Many cancer survivors face physical and mental long-term challenges resulting from their disease and its treatment, even decades after being given the all clear, say US researchers.
The study authors suggest their findings could help clinicians develop interventions that are tailored to the specific types of problems and concerns that cancer survivors may experience.
“We found that cancer survivors are often caught off guard by the lingering problems they experience after cancer treatment”
Mary Ann Burg
Some experience continuing problems that can significantly impair their quality of life well beyond the “magical” five-year survival milestone, said the researchers in the journal Cancer.
Such problems and challenges can vary by the type of cancer patients had and the treatments they received, they noted.
To assess the experience of cancer survivors, they looked at the responses to a national survey, in which 1,514 respondents were asked about needs they had that were not being met.
“This study… gave a very large sample of cancer survivors a real voice to express their needs and concerns,” said lead author Dr Mary Ann Burg, from the University of Central Florida in Orlando.
Survivors most frequently expressed physical problems, with 38% saying they were an issue. Problems related to sexuality and incontinence among prostate cancer survivors were especially common.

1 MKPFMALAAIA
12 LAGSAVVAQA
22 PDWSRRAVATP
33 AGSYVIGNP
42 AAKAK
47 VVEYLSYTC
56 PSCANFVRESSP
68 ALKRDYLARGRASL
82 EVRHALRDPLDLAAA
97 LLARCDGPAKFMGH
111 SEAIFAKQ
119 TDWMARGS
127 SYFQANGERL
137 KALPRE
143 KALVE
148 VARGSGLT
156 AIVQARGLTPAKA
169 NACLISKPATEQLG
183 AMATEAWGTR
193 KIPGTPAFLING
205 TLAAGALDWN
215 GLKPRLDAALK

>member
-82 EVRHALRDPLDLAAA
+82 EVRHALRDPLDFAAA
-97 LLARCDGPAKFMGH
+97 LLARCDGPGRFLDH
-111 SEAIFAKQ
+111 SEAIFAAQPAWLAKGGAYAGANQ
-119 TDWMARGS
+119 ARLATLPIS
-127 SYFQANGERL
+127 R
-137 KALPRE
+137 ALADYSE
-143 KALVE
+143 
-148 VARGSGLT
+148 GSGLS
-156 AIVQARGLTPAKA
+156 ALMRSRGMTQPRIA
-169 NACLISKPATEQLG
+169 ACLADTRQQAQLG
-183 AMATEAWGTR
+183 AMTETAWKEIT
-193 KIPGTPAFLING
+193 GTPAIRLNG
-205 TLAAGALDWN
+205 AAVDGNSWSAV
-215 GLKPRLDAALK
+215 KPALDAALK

Anxiety about recurrence was a common theme expressed by survivors, regardless of the type of cancer they had or how many years since successful treatment.
Dr Burg said: “Overall, we found that cancer survivors are often caught off guard by the lingering problems they experience after cancer treatment.
“In the wake of cancer, many survivors feel they have lost a sense of personal control, have reduced quality of life, and are frustrated that these problems are not sufficiently addressed within the medical care system,” she added.
She called for improvements in public awareness of cancer survival problems, “honest” professional communication about the side effects of cancer, and more resources to help survivors and their families cope with their “lingering challenges”.